This is a proof of the antiquity of the statue of Sainte Cecile: "It is represented with the tunic and mantle of the roman maidens... Until the Renaissance her only attribute was the crown of flowers. From the century XVI on is represented with musical instruments, mainly the organ, what probably derives from an error of transcription" (Rosa Giorgi, Santos. ELecta, 2004). Rafael (pupil of Leonardo) paints an ecstasy of Sainte Cecile in the year 1516, which is accompanied by an organ. Instead, the Sainte Cecile that appears beside the letter has not a musical instrument, but instead a crown of flowers of lis. That is, the statue in question is previous to Rafael. Coud it be attributed to Leonardo?

COMPARATIVA.jpg - 837.66 KB

With regard to the placement of the hand on her chest, it is a rosicrucian sign, as noted in the following article: Leonardo da Vinci, the first Rosicrucian.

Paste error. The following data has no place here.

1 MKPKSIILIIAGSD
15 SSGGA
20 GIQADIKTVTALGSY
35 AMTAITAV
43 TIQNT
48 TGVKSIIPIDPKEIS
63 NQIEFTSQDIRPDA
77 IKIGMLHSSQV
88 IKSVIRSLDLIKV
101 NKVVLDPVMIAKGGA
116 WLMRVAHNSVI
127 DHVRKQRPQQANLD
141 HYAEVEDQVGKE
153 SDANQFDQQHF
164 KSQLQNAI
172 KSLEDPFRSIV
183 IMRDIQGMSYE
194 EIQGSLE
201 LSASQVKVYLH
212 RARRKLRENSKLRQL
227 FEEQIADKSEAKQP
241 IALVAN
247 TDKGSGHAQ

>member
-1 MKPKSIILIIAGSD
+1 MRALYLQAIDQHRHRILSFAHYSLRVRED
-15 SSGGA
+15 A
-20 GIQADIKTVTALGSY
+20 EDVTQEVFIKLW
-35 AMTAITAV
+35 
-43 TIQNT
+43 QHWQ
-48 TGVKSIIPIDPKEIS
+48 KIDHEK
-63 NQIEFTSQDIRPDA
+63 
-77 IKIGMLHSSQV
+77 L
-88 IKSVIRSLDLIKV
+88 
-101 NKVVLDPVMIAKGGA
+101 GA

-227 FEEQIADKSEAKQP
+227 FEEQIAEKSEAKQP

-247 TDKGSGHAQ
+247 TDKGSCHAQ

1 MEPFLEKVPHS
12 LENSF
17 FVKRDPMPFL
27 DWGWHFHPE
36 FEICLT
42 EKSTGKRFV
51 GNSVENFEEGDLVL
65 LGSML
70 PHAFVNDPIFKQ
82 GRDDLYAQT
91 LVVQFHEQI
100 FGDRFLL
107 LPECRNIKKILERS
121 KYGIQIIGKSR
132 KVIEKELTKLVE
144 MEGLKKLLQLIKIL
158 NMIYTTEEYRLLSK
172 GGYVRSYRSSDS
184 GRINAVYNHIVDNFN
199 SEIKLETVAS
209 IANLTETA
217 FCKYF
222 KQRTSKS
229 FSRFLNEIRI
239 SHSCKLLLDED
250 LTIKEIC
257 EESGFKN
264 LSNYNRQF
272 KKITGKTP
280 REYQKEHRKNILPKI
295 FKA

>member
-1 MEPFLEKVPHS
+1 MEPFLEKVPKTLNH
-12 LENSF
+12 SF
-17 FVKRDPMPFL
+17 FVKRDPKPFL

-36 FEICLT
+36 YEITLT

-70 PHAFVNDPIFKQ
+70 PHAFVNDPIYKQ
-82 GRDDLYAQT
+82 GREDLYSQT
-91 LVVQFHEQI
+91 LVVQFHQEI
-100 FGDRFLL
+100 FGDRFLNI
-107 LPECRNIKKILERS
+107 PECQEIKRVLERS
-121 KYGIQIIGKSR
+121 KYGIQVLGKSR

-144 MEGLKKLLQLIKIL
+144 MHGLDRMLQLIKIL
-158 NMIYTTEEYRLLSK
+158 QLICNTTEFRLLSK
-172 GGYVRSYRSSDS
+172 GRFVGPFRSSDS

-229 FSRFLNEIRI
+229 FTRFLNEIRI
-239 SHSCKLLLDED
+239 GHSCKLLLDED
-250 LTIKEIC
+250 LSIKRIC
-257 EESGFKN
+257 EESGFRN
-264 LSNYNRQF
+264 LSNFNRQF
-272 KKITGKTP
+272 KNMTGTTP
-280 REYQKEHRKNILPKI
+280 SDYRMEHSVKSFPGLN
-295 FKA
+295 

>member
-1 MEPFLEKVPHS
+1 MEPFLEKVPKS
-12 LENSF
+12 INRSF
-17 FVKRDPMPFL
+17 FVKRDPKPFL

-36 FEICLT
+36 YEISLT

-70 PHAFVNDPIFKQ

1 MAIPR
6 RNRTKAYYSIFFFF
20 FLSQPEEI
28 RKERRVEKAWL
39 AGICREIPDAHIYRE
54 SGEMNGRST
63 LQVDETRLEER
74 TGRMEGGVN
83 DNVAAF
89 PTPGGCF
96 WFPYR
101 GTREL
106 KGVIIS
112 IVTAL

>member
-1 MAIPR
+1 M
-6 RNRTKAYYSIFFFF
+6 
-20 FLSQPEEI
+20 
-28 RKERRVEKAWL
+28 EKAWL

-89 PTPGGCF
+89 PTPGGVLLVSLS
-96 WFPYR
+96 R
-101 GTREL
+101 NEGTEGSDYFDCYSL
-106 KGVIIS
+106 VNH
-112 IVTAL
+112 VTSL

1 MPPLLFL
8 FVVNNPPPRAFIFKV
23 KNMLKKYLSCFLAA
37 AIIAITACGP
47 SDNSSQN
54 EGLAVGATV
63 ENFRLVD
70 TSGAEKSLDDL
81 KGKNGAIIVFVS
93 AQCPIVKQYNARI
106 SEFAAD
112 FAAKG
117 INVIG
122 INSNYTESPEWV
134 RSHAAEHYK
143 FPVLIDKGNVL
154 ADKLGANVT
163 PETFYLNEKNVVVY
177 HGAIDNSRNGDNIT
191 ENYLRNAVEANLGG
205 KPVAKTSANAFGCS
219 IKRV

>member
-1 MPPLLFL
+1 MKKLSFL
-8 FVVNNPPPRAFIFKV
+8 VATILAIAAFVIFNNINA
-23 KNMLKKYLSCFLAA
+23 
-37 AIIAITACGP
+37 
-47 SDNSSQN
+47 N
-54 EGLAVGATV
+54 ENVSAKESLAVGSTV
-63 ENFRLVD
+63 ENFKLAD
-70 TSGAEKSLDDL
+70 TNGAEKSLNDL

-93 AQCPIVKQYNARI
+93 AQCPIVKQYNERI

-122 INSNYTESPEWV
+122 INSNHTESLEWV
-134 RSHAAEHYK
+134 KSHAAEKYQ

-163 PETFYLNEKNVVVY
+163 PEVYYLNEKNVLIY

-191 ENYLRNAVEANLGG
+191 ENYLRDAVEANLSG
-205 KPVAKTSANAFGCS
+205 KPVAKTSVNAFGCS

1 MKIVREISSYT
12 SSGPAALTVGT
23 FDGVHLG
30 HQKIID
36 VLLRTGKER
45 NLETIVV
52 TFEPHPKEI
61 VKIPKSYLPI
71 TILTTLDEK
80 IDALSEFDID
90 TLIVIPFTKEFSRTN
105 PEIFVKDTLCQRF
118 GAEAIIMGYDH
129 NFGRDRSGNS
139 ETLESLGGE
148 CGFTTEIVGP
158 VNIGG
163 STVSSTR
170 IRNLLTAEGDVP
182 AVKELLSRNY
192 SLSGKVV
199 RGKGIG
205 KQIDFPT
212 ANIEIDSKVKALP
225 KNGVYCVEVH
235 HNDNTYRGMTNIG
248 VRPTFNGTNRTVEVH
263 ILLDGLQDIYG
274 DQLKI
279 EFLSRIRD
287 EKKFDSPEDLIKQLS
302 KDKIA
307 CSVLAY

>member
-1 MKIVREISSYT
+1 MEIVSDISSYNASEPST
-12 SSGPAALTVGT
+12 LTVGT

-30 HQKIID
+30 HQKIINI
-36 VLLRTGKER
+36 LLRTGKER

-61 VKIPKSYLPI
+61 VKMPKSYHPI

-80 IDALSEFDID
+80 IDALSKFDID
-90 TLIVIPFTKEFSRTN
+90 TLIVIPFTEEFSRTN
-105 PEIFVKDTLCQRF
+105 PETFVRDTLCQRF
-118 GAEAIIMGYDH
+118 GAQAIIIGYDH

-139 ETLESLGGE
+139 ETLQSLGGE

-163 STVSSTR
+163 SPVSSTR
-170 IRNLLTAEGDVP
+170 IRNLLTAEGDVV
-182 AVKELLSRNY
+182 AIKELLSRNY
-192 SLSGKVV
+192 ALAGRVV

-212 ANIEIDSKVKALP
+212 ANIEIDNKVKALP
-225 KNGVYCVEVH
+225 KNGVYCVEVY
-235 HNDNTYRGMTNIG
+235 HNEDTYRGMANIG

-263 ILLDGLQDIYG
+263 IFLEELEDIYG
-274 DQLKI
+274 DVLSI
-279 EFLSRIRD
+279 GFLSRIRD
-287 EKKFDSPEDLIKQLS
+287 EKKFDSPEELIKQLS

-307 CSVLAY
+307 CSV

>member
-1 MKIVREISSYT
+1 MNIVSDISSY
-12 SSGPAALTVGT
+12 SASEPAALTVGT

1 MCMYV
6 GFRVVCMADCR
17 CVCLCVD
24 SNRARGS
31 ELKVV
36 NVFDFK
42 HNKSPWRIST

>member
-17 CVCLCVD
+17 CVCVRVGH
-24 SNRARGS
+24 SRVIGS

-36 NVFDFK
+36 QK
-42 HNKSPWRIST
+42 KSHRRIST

But there is more. Above the drawing we can see some semi-erased letters, written in the drawing (they don't belong to the other face of the page, which is blank). It is possible to distinguish the initials L d V (Leonardo da Vinci?). Note especially the "d", with a stroke with shape of a banner on its left, as in the "d" on the legend of the drawing of Sainte Cecile, which certifies that the same person who wrote such legend (and which probably made the drawing) put the initial L d V, subsequently deleted (or blurred).

DETALLE LETRAS.jpg - 715.47 KB

Note also that in the folds of the dress of the sainte we can guess three strokes which, inverted and stylized, could be interpreted as the letters "l d v" in lowercase (Leonardo da Vinci?). It is highly speculative, but I wish to expose it to the reader.

LETRAS ESCONDIDAS.jpg - 494.75 KB

If it is truly a cryptogram, perhaps Francisco de Zamora (the author of the picture) would like to leave testimony of Leonardo, but in a "encrypted" form.

Conclusions